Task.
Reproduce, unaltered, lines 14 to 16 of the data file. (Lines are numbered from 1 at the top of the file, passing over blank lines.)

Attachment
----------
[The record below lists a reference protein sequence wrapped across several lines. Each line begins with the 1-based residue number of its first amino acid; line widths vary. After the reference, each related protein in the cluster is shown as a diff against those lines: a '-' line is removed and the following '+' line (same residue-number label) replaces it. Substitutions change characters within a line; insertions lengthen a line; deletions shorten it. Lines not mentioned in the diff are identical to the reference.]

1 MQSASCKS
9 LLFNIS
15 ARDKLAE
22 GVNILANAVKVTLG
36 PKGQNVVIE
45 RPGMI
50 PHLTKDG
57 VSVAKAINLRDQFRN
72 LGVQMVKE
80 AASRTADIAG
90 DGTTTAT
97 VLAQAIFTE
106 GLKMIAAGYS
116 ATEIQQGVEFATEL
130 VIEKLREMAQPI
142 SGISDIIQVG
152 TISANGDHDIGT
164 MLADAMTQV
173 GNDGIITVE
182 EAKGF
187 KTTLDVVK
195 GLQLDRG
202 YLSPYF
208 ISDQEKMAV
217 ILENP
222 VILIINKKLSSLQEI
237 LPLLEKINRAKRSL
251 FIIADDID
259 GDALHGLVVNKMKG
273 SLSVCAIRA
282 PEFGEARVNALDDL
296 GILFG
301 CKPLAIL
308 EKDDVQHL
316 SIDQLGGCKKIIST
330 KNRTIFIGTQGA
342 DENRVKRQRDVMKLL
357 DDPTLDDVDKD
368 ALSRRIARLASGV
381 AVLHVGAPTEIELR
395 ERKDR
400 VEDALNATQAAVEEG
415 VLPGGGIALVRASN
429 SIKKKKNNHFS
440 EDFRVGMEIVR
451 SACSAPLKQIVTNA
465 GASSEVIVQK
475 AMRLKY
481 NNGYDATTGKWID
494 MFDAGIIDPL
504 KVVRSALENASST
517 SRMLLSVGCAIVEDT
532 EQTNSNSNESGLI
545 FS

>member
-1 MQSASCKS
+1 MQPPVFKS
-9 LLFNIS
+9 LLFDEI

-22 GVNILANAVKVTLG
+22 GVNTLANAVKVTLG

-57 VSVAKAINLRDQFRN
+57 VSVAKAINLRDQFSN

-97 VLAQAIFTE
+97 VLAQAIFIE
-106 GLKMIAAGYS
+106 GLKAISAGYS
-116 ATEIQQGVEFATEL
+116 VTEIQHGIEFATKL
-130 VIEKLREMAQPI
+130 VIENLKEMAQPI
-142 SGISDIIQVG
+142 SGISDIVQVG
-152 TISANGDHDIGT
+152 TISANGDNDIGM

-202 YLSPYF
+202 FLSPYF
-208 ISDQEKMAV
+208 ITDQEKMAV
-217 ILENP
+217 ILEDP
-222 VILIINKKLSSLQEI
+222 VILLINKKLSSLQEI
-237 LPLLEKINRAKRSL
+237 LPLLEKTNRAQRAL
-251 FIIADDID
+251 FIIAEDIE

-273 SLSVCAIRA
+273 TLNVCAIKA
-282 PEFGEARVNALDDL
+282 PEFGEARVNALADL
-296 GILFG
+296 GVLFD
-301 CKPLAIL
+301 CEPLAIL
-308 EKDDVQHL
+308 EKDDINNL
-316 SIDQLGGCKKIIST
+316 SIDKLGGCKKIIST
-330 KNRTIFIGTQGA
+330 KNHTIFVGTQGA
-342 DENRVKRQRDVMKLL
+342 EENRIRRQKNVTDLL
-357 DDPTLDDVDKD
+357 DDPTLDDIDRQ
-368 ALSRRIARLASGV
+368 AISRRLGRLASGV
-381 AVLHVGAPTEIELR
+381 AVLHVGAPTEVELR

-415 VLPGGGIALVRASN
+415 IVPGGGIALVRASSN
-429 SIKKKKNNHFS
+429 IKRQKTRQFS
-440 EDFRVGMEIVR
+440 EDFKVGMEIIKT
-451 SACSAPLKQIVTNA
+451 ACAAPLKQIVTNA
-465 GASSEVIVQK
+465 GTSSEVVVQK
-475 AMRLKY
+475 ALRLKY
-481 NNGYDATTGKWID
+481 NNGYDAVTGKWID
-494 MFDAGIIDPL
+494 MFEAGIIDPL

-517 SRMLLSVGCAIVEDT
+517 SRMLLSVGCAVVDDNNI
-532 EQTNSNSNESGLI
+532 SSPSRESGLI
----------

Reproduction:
106 GLKMIAAGYS
116 ATEIQQGVEFATEL
130 VIEKLREMAQPI